Several stakeholders discussed the current state of the Maltese economy during a seminar organised by The Malta Chamber in collaboration with Bank of Valletta (BOV), titled: The Maltese Economy: 2023 & Beyond.

Attendants shared their insights on what was needed for the country to remain competitive in attracting foreign direct investment in the future.

BOV’s chief executive office Kenneth Farrugia addressed the importance of sustainability and putting more weight on ESG in Malta’s businesses and operational models.

ESG stands for (E)nvironmental (S)ocial and (G)overnance, and measures the sustainability and ethical impact of businesses.

“We notice two extremes when meeting clients: those who have strategically embraced ESG in their business models, whilst others have a very limited understanding of sustainable development goals and ESG ambitions,” said Mr Farrugia.

He added that the bank had identified sectors which it felt were behind the curve regarding ESG and said that it will support those sectors in order to embed ESG principles in their business models and operations.

During the seminar, BOV’s senior manager in data insights and economics delivered a presentation where he outlined the salient features and latest developments of Malta’s economy. He demonstrated that pre-COVID-19, Malta’s economic growth was higher than the euro area average and it was forecast to continue throughout 2023 and 2024.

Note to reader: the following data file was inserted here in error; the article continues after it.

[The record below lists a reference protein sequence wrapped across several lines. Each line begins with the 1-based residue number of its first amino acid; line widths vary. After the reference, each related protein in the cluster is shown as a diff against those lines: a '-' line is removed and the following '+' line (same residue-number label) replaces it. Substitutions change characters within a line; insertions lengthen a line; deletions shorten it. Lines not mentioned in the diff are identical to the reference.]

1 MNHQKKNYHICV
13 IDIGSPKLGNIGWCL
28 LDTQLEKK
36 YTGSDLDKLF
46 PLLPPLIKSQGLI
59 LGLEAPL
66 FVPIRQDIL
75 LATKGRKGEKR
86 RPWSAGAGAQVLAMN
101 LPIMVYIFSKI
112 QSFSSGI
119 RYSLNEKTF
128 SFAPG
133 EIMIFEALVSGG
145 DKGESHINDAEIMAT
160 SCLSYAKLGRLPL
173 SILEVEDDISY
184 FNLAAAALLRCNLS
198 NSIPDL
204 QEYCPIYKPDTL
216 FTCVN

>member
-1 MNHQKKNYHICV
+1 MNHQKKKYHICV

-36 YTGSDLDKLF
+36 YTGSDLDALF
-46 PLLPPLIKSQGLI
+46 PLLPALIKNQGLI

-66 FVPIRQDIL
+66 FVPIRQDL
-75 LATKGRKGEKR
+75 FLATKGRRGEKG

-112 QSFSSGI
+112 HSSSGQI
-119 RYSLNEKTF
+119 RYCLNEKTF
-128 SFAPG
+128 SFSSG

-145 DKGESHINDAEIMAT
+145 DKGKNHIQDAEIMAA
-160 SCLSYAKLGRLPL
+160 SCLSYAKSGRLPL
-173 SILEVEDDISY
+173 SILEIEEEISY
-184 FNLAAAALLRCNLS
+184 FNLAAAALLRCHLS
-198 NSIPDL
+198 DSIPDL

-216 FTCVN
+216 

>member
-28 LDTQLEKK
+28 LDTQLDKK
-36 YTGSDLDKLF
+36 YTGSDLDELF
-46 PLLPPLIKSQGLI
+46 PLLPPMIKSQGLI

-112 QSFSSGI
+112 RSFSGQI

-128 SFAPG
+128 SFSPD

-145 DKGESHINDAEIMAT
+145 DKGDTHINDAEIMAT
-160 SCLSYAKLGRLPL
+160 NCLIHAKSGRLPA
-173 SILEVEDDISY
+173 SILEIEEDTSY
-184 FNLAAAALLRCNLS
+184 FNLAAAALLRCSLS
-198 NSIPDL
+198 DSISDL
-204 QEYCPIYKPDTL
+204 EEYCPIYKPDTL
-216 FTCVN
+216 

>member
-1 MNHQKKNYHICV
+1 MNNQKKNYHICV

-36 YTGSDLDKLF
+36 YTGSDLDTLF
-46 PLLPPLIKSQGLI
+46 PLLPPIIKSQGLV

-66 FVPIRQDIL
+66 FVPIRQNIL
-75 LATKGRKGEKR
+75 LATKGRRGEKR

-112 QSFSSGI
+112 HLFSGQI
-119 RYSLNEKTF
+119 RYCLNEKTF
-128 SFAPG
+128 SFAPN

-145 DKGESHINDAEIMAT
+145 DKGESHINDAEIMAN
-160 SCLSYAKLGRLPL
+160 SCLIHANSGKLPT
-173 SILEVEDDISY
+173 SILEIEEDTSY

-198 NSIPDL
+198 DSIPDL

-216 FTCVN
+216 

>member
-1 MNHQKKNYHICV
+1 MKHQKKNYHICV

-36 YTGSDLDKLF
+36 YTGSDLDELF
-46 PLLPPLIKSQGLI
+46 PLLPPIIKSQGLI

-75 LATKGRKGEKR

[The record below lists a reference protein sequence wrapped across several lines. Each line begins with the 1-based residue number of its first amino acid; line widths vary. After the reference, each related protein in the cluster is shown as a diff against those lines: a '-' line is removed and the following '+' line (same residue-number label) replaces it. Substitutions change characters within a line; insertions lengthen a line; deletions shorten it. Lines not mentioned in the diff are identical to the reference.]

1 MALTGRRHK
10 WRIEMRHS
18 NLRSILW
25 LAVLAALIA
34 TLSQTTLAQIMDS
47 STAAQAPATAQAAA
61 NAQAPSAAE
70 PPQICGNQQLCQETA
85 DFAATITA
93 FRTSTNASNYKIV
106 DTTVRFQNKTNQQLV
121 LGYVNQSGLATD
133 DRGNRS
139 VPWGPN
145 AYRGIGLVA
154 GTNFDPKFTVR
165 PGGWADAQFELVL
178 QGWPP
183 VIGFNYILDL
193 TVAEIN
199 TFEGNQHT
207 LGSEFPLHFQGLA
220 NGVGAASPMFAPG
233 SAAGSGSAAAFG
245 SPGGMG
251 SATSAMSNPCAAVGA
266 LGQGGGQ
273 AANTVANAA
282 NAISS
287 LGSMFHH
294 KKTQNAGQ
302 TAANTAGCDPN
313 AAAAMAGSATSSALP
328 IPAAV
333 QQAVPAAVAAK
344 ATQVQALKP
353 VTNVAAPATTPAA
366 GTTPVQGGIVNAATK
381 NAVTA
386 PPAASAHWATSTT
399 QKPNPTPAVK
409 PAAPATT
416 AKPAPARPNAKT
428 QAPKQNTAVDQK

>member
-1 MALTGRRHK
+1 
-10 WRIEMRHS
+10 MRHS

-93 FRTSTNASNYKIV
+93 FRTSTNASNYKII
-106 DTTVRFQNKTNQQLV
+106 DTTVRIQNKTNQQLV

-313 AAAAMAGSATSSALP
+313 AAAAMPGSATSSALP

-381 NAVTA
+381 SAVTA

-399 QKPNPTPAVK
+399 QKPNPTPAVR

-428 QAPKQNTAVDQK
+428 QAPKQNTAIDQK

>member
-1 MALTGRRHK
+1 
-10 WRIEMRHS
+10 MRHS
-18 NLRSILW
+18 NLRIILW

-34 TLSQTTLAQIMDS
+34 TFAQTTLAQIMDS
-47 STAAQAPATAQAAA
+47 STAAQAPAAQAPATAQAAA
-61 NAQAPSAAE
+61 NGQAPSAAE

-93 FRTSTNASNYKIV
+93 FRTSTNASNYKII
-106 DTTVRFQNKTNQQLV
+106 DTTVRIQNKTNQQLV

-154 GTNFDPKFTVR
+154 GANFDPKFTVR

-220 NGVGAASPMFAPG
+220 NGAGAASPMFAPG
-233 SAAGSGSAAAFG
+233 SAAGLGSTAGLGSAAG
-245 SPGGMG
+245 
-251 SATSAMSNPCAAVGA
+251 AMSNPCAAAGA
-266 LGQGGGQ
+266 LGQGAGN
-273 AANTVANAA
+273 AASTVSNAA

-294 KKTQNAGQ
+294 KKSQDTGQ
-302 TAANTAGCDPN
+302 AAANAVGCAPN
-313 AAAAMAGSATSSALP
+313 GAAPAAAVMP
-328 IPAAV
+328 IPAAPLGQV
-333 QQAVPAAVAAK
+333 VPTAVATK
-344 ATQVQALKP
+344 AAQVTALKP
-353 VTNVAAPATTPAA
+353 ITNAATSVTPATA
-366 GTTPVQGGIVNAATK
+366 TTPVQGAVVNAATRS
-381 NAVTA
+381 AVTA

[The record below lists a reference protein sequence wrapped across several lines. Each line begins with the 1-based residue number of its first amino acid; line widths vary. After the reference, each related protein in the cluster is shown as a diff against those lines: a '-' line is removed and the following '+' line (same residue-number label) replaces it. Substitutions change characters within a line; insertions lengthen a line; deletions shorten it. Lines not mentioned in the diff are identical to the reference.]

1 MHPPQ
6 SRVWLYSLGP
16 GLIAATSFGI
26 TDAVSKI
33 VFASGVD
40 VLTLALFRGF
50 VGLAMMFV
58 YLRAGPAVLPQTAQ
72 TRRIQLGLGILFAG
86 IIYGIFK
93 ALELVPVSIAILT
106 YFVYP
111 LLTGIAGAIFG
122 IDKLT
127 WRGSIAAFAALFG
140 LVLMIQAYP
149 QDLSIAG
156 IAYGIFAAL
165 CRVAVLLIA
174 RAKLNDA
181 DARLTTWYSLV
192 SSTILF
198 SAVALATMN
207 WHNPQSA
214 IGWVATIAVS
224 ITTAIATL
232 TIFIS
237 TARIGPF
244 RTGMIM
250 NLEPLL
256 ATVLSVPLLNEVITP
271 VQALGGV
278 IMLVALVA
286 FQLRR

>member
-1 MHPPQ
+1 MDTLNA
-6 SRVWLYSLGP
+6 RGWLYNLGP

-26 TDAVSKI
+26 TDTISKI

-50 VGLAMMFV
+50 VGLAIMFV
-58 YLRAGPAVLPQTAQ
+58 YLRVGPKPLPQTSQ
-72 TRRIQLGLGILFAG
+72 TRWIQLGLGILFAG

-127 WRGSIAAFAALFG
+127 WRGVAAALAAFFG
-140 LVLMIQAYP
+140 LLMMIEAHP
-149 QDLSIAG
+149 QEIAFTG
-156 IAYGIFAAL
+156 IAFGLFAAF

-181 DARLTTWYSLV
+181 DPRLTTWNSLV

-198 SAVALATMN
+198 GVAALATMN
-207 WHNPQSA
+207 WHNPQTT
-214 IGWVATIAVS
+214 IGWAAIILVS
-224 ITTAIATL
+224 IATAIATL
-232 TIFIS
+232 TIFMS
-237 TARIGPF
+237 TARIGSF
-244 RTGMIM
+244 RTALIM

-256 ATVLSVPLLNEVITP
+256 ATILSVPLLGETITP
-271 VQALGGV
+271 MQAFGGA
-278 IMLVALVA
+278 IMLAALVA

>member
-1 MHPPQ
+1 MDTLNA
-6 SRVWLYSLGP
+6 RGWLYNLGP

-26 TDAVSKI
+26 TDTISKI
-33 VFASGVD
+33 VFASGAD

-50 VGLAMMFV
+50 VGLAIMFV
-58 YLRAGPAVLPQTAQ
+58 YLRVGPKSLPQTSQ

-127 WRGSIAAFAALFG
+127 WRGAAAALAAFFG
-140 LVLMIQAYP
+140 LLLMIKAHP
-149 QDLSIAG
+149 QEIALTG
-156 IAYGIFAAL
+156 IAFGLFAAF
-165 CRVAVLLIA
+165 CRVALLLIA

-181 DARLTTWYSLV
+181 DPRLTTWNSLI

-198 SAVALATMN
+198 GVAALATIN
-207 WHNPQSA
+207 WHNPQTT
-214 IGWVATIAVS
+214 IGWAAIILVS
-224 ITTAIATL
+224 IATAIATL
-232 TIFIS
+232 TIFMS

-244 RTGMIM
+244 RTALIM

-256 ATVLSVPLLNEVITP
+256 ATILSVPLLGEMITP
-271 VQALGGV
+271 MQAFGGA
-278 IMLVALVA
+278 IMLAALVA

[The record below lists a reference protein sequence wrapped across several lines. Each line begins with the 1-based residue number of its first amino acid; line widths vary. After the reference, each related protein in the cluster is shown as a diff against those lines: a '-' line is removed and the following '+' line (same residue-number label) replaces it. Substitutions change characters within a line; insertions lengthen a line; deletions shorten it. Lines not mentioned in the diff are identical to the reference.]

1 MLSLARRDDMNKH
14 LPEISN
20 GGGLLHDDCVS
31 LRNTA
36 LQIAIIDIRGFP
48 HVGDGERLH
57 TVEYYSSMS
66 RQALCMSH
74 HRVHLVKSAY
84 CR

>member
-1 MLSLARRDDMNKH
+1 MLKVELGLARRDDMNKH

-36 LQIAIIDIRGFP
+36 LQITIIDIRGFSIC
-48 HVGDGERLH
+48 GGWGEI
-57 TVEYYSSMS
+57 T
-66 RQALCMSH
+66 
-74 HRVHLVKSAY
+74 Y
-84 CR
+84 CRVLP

He remarked that economic growth tended to be ‘job-rich’, which contributed to the growing share of foreign workers, leading to population growth.

The Malta Chamber’s deputy president Nick Xuereb highlighted the pressure points the labour market was experiencing, and the impact of both inflation and interest rates.

“We are in a permacrisis state, and we must act diligently and in a timely manner to navigate and mitigate the challenges that lie ahead,” said Mr Xuereb.

During a panel discussion on the future of Malta’s economy, Kevin Rapinett, a member of The Malta Chamber board of management said, “considering the challenges of the past years, we did relatively well, however, several cracks can be seen.”

“These cracks are unfortunately present because Malta has adopted a model over the past 10 years that is solely focused on the ‘increasing numbers’ of our economy leading to a myriad of unsustainable practices. The recent call by the Minister of Finance, which is supported by The Malta Chamber, to revisit our economic model is a timely one as it will allow for sustainable growth when looking towards the medium and long term.”

The Malta Chamber council member Silvan Mifsud stressed the urgent need to reverse the current trend of increasing productivity with numbers.

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